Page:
For secondly, the task of sharing our Faith needs all of us and all of our passions, not just Paul’s. After all, Paul is being a little rhetorical, isn’t he? No one person can be all things to all people! In our diverse Australian society, we have so many people of so many different generations, backgrounds, cultures and lifestyles. None of us can possibly get alongside all those different kinds of people. We need each and every one of us to share our particular passion with others, getting alongside them, as the jargon has it, ‘where they are’, and sharing the little bit of good news and the little gift we have each received.
Let us then recognise our particular gifts God has given us for mission and let us encourage one another to share them in different ways with others. Those are the first two aspects of Paul’s words in our reading today. The third is perhaps even more crucial. Can we let go of ourselves so that God can connect with others across our usual boundaries and differences? For, as God’s community, the Church can never really grow when it simply asks others to become just like those of us who are already part of the Church. We have to let go of ourselves, and many things we cling to as important, if we are to allow God properly to connect with others. We have to become, as Paul encourages us, ‘as others’ so that others may know God. For what matters is God’s relationship to everyone not our particular ways of relating to God and one another. Sharing the love of God is not about us trying to make people become more like us, but about trying to allow God to make people more like Jesus. Maybe that means that we have to be willing to learn much more about the language, the customs, the hopes, the hurts, the fears and the joys of others. For, as St Paul was trying to tell the church in Corinth, it means being far less of a ‘me Church’ – thinking about what kinds of Church suits us – and far more of a ‘we Church’ and a ‘Church for others’.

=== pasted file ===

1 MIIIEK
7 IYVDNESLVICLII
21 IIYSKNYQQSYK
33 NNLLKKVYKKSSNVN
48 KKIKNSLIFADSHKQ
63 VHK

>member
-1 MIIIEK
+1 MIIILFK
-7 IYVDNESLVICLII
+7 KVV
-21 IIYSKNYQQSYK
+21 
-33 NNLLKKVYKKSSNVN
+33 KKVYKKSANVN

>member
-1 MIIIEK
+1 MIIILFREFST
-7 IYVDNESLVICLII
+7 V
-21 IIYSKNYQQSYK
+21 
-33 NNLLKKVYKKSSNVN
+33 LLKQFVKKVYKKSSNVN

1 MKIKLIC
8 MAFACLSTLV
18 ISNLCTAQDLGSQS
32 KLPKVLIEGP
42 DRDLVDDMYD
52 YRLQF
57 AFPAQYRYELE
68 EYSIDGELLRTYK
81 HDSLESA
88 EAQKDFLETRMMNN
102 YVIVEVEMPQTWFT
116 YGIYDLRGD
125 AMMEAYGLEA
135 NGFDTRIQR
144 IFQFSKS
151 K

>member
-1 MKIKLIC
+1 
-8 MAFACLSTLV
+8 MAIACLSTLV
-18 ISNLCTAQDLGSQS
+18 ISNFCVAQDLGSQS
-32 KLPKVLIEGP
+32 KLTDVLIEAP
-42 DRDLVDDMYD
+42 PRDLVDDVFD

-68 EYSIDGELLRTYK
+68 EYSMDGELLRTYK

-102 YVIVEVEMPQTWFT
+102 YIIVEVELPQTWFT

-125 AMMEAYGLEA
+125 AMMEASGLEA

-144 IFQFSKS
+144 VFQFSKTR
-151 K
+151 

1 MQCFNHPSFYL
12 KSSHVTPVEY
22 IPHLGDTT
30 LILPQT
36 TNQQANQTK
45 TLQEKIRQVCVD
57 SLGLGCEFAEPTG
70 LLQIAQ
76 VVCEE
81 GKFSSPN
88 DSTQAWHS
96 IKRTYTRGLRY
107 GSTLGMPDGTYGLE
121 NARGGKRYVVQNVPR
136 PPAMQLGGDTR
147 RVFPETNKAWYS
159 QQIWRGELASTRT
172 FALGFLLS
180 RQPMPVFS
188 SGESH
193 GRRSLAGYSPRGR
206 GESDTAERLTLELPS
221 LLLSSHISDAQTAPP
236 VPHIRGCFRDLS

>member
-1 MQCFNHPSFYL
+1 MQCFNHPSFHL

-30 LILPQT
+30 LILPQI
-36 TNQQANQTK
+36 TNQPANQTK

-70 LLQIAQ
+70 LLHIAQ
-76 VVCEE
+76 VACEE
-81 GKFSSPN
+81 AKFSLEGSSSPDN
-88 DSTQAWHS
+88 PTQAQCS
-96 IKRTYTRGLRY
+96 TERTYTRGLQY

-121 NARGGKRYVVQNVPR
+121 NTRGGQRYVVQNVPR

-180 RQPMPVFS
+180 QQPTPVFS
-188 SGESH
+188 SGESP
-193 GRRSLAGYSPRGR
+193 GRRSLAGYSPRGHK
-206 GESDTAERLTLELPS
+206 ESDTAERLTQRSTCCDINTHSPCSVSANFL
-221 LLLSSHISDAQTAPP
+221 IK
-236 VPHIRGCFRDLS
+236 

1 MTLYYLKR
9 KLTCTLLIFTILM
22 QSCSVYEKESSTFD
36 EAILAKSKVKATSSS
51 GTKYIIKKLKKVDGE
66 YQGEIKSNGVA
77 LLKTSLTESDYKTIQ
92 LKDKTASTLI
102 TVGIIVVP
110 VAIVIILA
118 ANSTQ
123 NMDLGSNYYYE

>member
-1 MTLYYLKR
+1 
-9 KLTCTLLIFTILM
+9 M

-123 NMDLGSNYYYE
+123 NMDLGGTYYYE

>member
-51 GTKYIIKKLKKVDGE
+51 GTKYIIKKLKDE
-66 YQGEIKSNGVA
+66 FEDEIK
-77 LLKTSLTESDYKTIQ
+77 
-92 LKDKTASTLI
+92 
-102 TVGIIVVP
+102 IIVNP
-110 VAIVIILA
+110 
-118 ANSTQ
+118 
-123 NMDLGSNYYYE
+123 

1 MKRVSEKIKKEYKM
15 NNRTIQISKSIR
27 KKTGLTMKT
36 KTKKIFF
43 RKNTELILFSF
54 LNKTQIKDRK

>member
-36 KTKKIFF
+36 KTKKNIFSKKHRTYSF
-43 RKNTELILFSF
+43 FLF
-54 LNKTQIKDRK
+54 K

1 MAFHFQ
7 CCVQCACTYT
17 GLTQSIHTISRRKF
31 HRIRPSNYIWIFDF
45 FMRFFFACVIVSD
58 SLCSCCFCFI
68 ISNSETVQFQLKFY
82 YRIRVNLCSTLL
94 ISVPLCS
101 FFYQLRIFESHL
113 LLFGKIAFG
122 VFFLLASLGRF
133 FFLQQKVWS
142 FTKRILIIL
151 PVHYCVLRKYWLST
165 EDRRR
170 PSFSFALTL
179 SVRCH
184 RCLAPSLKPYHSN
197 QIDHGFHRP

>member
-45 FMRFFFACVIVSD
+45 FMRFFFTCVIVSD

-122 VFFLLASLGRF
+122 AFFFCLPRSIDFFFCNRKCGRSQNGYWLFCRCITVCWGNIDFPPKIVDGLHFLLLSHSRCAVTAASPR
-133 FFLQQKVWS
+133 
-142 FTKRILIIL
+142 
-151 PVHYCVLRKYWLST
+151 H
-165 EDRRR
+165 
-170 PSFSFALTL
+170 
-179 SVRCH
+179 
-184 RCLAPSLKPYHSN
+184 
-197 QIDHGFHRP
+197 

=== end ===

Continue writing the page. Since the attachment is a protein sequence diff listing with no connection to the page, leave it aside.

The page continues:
In the name of the One who let go of himself, humbled himself and became a servant of others, that they might be set free to find their true selves in God: in the name of Jesus Christ, Amen.
by Jon Inkpin, for Epiphany 5 Yr B, Sunday 8 February 2015